I knew I would be underwhelmed by this film — the most important Argentine release of the year — and indeed I was. You could say I was predisposed to be underwhelmed: I have never enjoyed a film by Juan Jose Campanella. Son of the Bride is an inconsequential mix of romantic comedy and disease-of-the-week. It shouldn’t be, because Campanella is toiling in personal and autobiographical territory, but the result of his earnestness is dispiriting and unenthusiastic. It’s just like other movies of its type, but with splashes of local color and the otherness of subtitles for a curious international audience. Moon of Avellaneda is worse, a very stupid battle-of-ideologies between the nostalgic heroes who want to preserve the titular family-friendly memory-stirring athletics establishment and the dastardly unfeeling monsters who would turn the place into a casino. There’s an attempt at impartiality, as well as an obvious desire to fill the small-scale confrontation with the reverberations of nation-wide concerns: the figurehead for practical business-sense, and so, the main proponent of the casino, is allowed vestiges of goodness and he even gets to explain his position. None of this, however, allows him to escape from the ice-cold hole where the narrative has placed him in order to clearly highlight his undesirability in the eternal lottery of our sympathies. There is nothing wrong with taking a stance, but the film is so soft and sweet, so conventional, that it doesn’t work as polemic or criticism, especially when the film we’re watching is as commercial as the casino it’s ostensibly decrying. Instead, Moon of Avellaneda suffers from cake-and-eat-it-too disease. It wants to be clear-headed and afford both sides of the issue equal ground, while still finding space to contrast the harsh facial features of practical-man with the warm blue-eyed mushiness of nostalgic-man, thus taking a stance, but not doing so with too much force, so that we’re left with: “Both sides have their points, but I kind of agree more with the latter, and besides, they’re prettier and more tear-jerking.” There’s no ferocity, no vitality, no toughness, not even the obsessive fixation on nostalgic tear-jerking that we get in Cinema Paradiso, which is just as soft and sweet, but is so insistent on chipping away at the theme of ‘what has passed by’ — be it people, cinemas, lost loves, or whatever — that the damn thing turns into a near-masterpiece of eye-watering melancholy. Moon of Avellaneda is yearning for the same effect, but it gets sidetracked with a sociopolitical debate that lacks punch.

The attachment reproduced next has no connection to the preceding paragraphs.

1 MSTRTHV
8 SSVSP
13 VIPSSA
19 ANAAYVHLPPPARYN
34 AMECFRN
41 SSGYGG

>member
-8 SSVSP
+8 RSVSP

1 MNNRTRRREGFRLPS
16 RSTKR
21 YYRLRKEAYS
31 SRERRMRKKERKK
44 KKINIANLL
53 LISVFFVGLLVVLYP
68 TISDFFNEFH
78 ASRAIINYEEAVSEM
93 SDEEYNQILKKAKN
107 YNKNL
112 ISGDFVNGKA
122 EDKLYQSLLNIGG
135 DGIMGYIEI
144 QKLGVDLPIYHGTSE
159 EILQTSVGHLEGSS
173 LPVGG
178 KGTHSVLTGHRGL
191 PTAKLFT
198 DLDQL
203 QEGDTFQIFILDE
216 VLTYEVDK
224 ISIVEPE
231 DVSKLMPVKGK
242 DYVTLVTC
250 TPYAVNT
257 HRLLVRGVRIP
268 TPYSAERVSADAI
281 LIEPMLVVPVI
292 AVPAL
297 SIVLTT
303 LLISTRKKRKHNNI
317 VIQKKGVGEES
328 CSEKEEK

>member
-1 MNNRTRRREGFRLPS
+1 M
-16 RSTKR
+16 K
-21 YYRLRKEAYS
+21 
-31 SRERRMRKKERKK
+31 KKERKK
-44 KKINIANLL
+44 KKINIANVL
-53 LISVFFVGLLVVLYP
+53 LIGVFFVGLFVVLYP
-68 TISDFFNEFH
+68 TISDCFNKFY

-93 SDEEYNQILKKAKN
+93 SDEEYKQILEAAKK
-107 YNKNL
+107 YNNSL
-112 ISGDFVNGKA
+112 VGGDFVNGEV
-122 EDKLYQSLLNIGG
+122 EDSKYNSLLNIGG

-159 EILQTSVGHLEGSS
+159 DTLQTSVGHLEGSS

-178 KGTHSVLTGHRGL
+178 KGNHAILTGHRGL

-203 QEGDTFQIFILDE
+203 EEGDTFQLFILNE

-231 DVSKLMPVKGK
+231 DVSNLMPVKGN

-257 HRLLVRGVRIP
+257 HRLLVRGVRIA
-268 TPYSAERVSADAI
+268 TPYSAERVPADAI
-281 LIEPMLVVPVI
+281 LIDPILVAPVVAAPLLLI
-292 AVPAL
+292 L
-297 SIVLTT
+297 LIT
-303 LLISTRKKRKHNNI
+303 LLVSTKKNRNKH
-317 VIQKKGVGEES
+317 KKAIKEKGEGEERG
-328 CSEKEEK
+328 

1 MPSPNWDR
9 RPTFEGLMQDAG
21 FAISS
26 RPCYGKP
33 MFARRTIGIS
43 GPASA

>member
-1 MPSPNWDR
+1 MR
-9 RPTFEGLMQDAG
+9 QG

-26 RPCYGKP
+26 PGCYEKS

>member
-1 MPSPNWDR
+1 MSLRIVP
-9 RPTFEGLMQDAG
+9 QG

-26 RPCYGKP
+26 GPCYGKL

We finally arrive at The Secret in their Eyes. This is a good film, automatically making it the best thing Campanella has ever done — barring perhaps his lauded television work, which I have not seen. Argentine critics are calling it a masterpiece. I cannot join in their excited clapping, though I will support a theoretical Oscar-time bid for Best Foreign Film, provided there’s a nomination. Secret is one of those political thrillers that emphasizes the thrills and inserts the politics into the subtext, save for a few wounding punctures of overt political outcry. An aging middle-aged man, played by Argentina’s favorite aging middle-aged man Ricardo Darin, retires from his federal justice duties and decides to write a novel about a particularly traumatic case he dealt with back in the seventies: the brutal rape and murder of a very pretty young girl. It’s love at first sight for our now-in-flashback protagonist — who doesn’t look even close to twenty-five years younger, but in some movies a few white hairs and strategic wrinkles are all anyone ever ages across the expanse of irreconcilable decades — uncomfortably staring at the sexiest rape and murder victim you will ever see, draped attractively on the floor with her perky breasts showing up even during close-ups of her appropriately mangled face. There’s even some arousing pubic hair, if you’re paying attention. Sometimes I think directors take the opportunity given by homicide victims to gratuitously display nudity in the name of harsh unflinching grit. To be fair, this movie does sport a full-on shot of dick-and-balls.